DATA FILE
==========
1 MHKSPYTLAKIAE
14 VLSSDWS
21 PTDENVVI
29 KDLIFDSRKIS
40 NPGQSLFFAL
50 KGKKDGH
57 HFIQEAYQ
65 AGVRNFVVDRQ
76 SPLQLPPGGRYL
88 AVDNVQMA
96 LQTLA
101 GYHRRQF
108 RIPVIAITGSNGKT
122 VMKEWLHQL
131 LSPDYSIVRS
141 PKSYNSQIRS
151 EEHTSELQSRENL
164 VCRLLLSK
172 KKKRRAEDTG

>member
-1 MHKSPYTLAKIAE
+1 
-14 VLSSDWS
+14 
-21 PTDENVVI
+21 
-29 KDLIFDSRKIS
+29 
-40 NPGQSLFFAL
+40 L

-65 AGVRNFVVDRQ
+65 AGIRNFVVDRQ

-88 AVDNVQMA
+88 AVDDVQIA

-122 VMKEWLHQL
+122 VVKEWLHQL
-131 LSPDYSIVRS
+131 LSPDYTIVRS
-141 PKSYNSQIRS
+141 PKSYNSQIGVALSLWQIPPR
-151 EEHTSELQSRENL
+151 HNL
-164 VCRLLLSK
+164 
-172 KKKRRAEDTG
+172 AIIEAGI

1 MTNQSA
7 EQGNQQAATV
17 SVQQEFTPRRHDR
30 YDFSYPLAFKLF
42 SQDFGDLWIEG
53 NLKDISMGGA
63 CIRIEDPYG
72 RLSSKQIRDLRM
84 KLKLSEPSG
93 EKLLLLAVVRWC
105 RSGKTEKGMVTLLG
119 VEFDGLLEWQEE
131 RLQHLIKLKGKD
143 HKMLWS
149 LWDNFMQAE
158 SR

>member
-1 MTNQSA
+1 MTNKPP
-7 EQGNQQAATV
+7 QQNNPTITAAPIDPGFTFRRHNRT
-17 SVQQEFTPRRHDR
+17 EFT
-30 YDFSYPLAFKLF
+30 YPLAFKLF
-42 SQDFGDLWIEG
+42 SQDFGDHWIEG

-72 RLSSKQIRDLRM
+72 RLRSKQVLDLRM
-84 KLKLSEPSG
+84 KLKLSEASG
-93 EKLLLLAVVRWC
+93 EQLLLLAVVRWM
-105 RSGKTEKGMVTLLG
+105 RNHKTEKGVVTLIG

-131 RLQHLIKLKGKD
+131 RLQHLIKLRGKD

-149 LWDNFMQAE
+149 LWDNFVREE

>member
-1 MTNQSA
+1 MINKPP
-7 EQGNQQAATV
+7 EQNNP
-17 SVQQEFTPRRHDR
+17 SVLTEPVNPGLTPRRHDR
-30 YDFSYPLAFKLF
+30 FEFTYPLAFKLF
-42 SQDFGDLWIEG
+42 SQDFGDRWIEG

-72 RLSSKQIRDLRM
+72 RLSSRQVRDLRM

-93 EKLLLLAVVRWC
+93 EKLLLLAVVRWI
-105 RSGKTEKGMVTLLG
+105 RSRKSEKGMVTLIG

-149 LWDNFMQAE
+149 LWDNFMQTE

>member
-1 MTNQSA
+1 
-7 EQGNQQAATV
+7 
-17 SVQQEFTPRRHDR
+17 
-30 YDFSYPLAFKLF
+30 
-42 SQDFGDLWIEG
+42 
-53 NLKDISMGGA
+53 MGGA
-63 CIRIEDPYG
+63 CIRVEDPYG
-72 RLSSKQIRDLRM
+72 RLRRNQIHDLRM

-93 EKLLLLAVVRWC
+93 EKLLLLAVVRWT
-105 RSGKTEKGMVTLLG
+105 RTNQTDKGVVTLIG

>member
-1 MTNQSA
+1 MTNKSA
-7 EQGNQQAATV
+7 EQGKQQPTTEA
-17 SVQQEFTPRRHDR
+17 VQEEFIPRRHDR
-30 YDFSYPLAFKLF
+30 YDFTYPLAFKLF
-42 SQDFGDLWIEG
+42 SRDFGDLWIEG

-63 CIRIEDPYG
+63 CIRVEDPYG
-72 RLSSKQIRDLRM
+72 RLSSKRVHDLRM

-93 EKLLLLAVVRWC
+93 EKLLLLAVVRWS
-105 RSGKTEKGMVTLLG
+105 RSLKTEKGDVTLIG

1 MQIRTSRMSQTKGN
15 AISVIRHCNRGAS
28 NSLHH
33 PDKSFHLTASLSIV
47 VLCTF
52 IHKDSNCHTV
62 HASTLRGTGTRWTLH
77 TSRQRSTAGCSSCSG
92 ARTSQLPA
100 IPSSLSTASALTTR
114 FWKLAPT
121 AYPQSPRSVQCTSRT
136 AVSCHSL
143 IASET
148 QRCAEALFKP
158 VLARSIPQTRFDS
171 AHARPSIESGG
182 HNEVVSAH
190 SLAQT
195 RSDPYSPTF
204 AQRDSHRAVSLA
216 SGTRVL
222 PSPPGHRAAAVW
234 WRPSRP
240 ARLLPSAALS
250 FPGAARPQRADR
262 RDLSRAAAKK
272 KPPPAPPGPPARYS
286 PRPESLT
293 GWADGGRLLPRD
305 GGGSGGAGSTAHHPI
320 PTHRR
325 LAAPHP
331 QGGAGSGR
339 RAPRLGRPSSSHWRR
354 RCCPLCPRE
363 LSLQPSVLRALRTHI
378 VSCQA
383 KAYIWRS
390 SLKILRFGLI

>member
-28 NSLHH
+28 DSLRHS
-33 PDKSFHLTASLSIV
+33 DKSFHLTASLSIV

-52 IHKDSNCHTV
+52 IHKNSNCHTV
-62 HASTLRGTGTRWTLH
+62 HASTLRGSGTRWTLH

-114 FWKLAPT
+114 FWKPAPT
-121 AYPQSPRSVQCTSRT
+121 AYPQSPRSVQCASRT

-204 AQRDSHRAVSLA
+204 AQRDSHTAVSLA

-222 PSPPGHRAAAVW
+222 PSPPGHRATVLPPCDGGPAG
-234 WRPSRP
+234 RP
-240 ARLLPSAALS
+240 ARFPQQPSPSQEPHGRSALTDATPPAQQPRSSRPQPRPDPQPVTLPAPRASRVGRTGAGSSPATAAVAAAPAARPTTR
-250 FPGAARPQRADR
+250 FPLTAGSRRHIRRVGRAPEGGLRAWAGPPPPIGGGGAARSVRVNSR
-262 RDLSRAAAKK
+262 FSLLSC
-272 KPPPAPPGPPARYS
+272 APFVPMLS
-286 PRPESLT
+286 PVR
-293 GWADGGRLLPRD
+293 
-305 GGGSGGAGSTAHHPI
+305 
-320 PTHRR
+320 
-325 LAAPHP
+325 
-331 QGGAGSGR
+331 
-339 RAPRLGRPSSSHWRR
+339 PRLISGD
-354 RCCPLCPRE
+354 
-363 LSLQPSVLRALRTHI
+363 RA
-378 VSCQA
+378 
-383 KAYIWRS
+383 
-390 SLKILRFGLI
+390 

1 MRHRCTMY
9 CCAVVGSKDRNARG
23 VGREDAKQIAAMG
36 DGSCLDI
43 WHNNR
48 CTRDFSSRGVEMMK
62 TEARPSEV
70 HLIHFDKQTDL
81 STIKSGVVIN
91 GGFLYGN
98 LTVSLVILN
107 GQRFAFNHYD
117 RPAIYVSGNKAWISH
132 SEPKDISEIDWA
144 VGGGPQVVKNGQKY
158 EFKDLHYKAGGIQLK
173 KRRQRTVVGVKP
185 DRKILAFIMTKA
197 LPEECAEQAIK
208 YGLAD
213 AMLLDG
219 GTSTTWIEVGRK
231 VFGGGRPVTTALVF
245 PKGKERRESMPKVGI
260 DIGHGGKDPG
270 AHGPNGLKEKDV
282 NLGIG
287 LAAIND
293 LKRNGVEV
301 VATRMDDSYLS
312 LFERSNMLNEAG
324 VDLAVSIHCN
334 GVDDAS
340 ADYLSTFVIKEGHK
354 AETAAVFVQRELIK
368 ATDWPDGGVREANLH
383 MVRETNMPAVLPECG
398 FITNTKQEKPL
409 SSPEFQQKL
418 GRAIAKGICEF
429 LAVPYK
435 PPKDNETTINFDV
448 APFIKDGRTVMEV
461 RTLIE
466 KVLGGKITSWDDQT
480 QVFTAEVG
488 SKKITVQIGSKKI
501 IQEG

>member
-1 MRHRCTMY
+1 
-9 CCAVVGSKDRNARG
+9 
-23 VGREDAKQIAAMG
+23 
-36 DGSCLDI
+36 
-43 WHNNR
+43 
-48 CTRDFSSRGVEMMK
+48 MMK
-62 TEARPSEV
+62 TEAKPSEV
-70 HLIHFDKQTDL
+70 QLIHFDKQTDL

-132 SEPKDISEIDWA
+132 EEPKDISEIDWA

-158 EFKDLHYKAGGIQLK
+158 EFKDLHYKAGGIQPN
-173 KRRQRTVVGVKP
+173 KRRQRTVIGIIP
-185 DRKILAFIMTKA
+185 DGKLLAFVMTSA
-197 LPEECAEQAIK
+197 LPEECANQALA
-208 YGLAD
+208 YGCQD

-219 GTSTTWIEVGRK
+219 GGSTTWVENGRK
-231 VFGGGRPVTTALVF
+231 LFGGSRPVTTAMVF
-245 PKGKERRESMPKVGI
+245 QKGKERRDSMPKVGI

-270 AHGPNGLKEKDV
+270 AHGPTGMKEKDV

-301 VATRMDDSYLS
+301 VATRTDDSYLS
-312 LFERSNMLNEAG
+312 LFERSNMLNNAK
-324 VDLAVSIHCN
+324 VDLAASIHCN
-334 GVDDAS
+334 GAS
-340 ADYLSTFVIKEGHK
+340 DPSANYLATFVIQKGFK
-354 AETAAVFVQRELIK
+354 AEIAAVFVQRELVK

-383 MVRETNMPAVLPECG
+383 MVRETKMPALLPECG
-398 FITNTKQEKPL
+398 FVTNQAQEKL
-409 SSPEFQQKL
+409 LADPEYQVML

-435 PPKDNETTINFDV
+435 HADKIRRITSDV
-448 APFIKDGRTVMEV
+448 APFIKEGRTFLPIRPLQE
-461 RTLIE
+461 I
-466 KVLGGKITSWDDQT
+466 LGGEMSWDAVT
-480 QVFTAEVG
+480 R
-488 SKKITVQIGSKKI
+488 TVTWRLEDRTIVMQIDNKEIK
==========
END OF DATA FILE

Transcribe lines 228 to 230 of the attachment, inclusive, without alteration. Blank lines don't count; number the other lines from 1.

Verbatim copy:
-363 LSLQPSVLRALRTHI
+363 RA
-378 VSCQA